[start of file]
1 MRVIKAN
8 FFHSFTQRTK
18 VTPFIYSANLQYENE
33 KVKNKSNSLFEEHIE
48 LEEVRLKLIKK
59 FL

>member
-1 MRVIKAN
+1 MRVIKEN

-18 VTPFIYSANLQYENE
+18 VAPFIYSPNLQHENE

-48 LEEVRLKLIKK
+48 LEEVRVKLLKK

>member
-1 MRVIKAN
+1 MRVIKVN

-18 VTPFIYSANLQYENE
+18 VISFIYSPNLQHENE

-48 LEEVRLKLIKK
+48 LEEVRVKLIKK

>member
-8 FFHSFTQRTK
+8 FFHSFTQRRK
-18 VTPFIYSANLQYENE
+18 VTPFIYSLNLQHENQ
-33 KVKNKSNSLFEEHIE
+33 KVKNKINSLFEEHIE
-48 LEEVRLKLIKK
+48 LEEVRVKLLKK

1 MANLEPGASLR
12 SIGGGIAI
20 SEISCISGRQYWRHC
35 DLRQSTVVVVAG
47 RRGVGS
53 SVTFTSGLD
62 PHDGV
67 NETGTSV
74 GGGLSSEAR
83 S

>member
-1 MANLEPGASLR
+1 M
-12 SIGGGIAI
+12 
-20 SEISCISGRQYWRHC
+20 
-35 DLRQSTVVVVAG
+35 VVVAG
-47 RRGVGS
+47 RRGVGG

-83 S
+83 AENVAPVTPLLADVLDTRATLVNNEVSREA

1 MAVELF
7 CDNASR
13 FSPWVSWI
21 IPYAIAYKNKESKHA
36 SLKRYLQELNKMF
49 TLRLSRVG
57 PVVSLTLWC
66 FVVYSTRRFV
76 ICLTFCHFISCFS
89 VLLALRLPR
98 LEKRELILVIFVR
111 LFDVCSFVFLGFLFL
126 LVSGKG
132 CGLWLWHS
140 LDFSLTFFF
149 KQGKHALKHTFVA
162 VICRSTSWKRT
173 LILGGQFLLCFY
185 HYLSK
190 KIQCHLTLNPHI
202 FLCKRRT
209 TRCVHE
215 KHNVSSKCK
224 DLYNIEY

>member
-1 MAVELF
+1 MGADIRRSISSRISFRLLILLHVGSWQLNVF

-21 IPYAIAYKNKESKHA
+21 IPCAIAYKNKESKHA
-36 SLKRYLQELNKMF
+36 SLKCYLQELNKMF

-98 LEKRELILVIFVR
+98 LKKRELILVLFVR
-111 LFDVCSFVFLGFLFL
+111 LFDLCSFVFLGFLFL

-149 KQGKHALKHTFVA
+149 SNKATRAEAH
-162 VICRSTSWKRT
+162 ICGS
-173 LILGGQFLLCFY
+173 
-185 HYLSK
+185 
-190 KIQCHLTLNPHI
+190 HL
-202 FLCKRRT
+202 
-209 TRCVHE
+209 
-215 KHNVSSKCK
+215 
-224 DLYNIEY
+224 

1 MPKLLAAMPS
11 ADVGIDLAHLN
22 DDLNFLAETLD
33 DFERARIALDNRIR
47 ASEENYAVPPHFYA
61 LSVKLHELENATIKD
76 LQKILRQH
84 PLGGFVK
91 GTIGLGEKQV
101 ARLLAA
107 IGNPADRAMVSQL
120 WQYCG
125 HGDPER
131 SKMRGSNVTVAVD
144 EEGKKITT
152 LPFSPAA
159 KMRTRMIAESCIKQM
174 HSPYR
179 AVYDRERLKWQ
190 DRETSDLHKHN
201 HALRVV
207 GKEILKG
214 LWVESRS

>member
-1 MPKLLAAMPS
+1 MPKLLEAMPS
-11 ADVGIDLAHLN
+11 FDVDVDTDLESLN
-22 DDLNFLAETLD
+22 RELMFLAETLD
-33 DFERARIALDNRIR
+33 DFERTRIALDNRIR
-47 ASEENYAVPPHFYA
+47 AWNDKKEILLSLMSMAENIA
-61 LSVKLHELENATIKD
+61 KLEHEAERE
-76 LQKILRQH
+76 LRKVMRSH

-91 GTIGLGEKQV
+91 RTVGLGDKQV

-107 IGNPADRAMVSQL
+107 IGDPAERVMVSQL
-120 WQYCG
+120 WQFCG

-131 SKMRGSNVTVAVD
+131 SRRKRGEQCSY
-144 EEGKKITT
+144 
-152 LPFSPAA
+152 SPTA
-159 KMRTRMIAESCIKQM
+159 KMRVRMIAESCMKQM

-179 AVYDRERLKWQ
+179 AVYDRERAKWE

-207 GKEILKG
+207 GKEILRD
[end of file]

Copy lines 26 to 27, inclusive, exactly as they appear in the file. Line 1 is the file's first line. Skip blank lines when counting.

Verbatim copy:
-33 KVKNKSNSLFEEHIE
+33 KVKNKINSLFEEHIE